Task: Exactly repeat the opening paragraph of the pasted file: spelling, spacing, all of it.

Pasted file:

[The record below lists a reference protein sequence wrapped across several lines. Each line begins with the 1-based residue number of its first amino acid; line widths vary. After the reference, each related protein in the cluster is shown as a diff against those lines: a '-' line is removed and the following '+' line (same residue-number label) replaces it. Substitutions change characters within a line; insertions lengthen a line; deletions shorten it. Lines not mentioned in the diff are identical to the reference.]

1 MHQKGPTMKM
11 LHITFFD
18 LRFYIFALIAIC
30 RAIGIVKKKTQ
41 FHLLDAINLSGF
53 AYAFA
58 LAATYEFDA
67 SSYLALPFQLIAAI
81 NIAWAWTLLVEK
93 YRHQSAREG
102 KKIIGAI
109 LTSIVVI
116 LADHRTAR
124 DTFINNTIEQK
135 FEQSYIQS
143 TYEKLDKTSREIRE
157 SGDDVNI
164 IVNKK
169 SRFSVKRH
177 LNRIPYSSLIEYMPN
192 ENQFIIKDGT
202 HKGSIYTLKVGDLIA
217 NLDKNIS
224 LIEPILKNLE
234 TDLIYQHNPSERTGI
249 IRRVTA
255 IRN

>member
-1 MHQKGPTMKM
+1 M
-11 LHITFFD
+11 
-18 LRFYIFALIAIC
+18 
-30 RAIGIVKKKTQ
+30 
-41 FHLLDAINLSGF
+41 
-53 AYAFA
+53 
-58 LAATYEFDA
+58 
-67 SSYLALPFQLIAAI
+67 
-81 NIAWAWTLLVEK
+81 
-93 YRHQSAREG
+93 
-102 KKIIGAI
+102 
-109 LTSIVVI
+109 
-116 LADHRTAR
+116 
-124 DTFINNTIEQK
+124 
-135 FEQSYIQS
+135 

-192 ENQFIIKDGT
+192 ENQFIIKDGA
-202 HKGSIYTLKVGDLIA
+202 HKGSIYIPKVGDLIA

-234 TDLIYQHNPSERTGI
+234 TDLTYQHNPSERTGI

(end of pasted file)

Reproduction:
[The record below lists a reference protein sequence wrapped across several lines. Each line begins with the 1-based residue number of its first amino acid; line widths vary. After the reference, each related protein in the cluster is shown as a diff against those lines: a '-' line is removed and the following '+' line (same residue-number label) replaces it. Substitutions change characters within a line; insertions lengthen a line; deletions shorten it. Lines not mentioned in the diff are identical to the reference.]